words a while, I considered how I could learn from it to create more likeable
characters from the beginning. But, I also had to consider this character’s
journey throughout the story. She carried a heavy load and needed to go through
her own emotional journey to hear truth so she could learn to trust.
Authors risk
public feedback the moment their books are made available to the public. Of
course we want our readers to love our stories and our characters. But you know
what? We won’t be able to please everyone. We simply need to write our novels
to the best of our abilities and know we are offering our finest work. As
authors learn more in the craft, they write better books.  
When we do get
those tough reviews, we need to consider the source. Is the reviewer someone
who reads a lot of books, reads a variety of genres and expresses her opinion
clearly? Reviewers who like a book, but give it a lower score based on genre
frustrate me. Reading the back cover copy gives the reader a general idea if
the novel is Christian or secular.  
After reading the
reviews, ask yourself if there’s some teachable moment threaded in the
reviewer’s words. Is more than one reviewer saying something similar? Talk
these concerns over with your agent and editor. Is this a weak area in your
writing? Should you strive to change that particular component?
Finally, believe
in yourself and your abilities. You can’t allow every review to shake your
confidence. Otherwise you will be too paralyzed to write something new. When
your novels are released, simply remember you did your best, your editor loved
the story to have offered a contract and you won’t able to please everyone.
Married 23 years to her real life hero, Lisa Jordan knows a thing or two
about romance. She and her husband have two college-aged sons and will be
facing an empty nest soon. By day, Lisa is an early childhood educator, and by
night, she is a contemporary romance novelist with Love Inspired. Lakeside
Reunion, her debut novel, is a 2012 Carol Award Finalist. Lakeside Family, her
second novel, releases in August 2012. She is represented by Rachelle Gardner
of Books & Such Agency. In her free time (ha!), Lisa enjoys good books,
chick flicks, crafting with friends and feeding her NCIS addiction. To learn
more about Lisa, visit her website at
is celebrating the release of Lakeside Family with a month-long
party of giveaways, including Coffee Lovers and Tea Lovers baskets. For more
details and to enter the gift basket giveaways, leave a comment on:


The one man she never wanted to see again is
the only who can save her daughter’s life.

In the space of a minute, Nick
Brennan learns he has a nine-year-old daughter— and that she desperately needs
his help. All this time, his high school sweetheart, single mother Josie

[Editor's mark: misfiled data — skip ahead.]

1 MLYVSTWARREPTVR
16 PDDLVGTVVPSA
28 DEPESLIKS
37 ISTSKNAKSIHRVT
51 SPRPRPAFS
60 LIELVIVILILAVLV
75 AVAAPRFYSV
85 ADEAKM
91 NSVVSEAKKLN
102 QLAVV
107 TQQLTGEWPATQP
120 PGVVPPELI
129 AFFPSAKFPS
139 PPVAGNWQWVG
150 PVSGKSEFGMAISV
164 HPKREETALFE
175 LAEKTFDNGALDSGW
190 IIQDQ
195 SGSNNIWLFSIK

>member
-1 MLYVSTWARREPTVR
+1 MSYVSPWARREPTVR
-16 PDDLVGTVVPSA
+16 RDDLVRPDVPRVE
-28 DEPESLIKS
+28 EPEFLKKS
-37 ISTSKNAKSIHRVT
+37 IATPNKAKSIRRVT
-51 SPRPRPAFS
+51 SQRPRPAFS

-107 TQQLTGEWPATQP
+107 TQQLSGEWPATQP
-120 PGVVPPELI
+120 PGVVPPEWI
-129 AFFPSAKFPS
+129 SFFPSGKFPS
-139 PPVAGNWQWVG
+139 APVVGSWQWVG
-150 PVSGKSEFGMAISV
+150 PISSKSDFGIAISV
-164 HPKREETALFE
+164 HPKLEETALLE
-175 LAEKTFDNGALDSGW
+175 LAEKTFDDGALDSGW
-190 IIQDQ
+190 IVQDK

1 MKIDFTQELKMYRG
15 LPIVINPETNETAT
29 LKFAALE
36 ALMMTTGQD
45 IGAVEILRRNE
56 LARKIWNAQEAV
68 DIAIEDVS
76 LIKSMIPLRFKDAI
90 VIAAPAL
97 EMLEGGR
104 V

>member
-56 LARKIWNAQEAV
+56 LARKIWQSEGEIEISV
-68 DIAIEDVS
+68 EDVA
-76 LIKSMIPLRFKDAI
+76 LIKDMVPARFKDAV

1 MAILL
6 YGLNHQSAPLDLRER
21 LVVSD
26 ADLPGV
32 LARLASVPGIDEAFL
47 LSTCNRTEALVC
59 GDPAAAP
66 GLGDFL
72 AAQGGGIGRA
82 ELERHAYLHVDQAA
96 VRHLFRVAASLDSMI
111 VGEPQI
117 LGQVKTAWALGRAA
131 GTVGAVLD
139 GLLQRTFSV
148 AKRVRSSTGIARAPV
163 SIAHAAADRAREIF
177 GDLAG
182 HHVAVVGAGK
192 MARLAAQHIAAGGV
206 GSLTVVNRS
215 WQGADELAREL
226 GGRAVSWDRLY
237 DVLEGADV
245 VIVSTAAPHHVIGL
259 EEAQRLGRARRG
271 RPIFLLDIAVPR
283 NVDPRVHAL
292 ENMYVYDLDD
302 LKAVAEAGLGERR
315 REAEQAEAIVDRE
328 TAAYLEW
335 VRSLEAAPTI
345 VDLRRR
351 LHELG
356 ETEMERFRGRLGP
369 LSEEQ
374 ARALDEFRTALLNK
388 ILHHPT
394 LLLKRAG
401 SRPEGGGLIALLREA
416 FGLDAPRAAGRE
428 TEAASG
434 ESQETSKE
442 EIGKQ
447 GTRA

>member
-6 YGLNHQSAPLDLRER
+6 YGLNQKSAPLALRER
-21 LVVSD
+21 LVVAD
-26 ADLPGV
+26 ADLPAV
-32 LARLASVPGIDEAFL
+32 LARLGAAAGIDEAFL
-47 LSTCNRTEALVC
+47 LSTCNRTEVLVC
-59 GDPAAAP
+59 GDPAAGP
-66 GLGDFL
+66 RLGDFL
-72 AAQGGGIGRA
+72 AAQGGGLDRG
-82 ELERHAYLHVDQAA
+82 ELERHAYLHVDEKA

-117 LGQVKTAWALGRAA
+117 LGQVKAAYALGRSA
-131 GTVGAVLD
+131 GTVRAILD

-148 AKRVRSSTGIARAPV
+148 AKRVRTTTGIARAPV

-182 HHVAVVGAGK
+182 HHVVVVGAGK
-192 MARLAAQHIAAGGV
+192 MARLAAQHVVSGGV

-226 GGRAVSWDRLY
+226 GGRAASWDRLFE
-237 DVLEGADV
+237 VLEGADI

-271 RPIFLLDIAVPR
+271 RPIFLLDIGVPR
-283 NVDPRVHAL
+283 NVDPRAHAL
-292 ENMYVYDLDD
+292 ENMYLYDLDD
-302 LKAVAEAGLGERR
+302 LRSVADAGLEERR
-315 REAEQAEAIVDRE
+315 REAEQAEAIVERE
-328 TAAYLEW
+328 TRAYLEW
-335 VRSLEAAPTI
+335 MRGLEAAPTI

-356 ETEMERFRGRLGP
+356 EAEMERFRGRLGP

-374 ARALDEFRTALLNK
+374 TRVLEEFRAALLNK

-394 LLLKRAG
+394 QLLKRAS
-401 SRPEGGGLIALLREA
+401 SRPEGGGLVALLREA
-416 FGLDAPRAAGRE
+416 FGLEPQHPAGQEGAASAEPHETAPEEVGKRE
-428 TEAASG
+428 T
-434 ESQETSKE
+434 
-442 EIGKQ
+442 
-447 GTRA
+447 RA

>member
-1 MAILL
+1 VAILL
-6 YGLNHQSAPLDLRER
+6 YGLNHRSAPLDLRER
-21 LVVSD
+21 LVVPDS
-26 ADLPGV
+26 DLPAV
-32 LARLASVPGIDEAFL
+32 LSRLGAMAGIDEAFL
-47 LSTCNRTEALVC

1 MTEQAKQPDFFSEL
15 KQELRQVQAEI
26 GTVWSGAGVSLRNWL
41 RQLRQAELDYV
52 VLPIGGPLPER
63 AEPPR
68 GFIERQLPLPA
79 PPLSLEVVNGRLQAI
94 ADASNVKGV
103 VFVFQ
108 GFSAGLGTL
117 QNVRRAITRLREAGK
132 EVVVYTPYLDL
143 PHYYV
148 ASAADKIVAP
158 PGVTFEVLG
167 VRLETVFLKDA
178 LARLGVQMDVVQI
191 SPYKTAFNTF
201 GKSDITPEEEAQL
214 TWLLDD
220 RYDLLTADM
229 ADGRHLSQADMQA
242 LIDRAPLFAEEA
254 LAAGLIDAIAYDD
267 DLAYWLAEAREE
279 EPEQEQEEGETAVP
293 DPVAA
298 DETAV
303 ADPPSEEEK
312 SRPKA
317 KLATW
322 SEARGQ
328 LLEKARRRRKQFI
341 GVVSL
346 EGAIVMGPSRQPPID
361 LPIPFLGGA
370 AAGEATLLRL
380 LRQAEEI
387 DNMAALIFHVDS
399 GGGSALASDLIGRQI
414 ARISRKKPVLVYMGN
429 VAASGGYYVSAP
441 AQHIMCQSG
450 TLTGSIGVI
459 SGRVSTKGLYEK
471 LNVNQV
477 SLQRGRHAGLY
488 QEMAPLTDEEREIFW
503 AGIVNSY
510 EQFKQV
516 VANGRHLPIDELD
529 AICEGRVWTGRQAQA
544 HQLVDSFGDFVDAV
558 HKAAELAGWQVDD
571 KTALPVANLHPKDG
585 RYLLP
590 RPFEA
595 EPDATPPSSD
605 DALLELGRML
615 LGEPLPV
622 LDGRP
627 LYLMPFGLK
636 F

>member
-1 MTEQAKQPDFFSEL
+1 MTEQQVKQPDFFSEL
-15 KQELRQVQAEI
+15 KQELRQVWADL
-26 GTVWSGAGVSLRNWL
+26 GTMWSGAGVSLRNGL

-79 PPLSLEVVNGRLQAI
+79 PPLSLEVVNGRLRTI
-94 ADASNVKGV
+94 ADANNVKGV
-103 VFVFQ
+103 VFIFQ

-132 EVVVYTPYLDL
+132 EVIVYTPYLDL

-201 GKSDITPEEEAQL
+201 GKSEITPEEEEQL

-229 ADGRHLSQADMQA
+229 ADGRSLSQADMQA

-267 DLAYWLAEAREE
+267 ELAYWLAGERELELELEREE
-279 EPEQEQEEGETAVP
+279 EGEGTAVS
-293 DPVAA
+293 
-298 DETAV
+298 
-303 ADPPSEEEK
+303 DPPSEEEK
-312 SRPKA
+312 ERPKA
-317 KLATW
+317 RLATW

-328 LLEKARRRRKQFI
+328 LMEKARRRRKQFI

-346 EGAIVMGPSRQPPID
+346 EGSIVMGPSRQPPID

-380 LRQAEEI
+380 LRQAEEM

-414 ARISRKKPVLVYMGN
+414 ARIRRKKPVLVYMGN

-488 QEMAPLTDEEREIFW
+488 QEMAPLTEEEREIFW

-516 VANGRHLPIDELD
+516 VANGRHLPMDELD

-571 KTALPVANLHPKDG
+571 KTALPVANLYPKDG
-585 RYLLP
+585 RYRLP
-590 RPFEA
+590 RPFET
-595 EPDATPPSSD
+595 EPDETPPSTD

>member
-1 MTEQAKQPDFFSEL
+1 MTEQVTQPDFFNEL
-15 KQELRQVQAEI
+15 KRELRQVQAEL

Peretti, thought he knew about their child. And that he just didn’t care. About
the ill little girl—or Josie, the woman he’s never forgotten. But Nick made a
long-ago promise never to forsake his family the way his father did. A promise
he vows to make good on now… if only Josie will bless him with a second chance.

Think Before You Read ~ Steve Laube

Steve Laube, a literary agent and president of The Steve Laube Agency, has been in the book industry for over 31 years, first as a
bookstore manager where he was awarded the National Store of the Year by
CBA. He then spent over a decade with Bethany House Publishers and was
named the Editor of the Year in 2002. He later became an agent and has
represented over 700 new books and was named Agent of the Year by ACFW.
His office is in Phoenix, Arizona.

Think Before You Read 
by Steve Laube

I collect books. I graze through them like I’m at an all-you-can-eat
buffet. I sample this tidbit and that. Eventually I get enough to eat or
have found the right morsel to consume until it is finished.
It helps make me an eclectic sort. But there are days, even weeks,
where I must discipline myself to become immersed in extraordinary
writing. It is there where the soul can be fed and nourished.

I came across a quote from the great Charles Bridges, a well respected pastor in the Church of England whose Exposition of Psalm 119 (published
1827) is a masterpiece. A couple years later he wrote a book directed
at those in the ministry. But I thought it applicable to everyone who
reads. Especially in our modern era of content consumption without

Ardent minds wish, and seem almost to
expect, to gain all at once. There is here, as in religion, “a zeal not
according to knowledge.”— There is too great haste in decision, and too
little time for weighing, for storing, or for wisely working out the
treasure. Hence arises that most injurious habit of skimming over books,
rather than perusing them. The mind has only hovered upon the surface,
and gained but a confused remembrance of passing matter, and an
acquaintance with first principles far too imperfect for practical
utility. The ore of knowledge is purchased in the lump, but never
separated, or applied to important objects.

Some again need discretion in the direction of their study. They study
books more than themselves. They lose themselves in the multiplicity of
books; and find to their cost, that in reading as well as “making books
there is no end; and much study is a weariness of the flesh.” Bishop
Wilkins observes, “There is as much art and benefit in the right choice
of such books, with which we should be most familiar, as there is in the
election of other friends or acquaintances, with whom we may most
profitably converse.” No man can read everything; nor would our real
store be increased by the capacity to do so. The digestive powers would
be overloaded for want of time to act, and uncontrolled confusion would
reign within. It is far more easy to furnish our library than our

May you be inspired to think about what you are reading and why you are reading it.